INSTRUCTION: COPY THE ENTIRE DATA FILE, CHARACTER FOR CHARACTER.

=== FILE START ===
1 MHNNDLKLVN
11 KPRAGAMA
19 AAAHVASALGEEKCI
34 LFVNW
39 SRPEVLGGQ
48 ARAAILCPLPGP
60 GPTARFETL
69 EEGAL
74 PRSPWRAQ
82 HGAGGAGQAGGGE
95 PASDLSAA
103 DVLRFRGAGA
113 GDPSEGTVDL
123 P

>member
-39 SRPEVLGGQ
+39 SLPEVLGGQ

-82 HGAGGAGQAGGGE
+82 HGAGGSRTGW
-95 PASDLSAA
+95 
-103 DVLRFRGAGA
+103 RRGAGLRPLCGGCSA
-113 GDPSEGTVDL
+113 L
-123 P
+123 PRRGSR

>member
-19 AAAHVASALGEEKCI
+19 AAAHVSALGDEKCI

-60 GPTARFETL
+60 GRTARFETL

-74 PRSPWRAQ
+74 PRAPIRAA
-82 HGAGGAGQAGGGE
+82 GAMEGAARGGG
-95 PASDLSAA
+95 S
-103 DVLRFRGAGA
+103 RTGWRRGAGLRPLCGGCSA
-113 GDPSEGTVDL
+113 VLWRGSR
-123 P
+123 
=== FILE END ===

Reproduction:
1 MHNNDLKLVN
11 KPRAGAMA
19 AAAHVASALGEEKCI
34 LFVNW
39 SRPEVLGGQ
48 ARAAILCPLPGP
60 GPTARFETL
69 EEGAL
74 PRSPWRAQ
82 HGAGGAGQAGGGE
95 PASDLSAA
103 DVLRFRGAGA
113 GDPSEGTVDL
123 P

>member
-39 SRPEVLGGQ
+39 SLPEVLGGQ

-82 HGAGGAGQAGGGE
+82 HGAGGSRTGW
-95 PASDLSAA
+95 
-103 DVLRFRGAGA
+103 RRGAGLRPLCGGCSA
-113 GDPSEGTVDL
+113 L
-123 P
+123 PRRGSR

>member
-19 AAAHVASALGEEKCI
+19 AAAHVSALGDEKCI

-60 GPTARFETL
+60 GRTARFETL

-74 PRSPWRAQ
+74 PRAPIRAA
-82 HGAGGAGQAGGGE
+82 GAMEGAARGGG
-95 PASDLSAA
+95 S
-103 DVLRFRGAGA
+103 RTGWRRGAGLRPLCGGCSA
-113 GDPSEGTVDL
+113 VLWRGSR
-123 P
+123 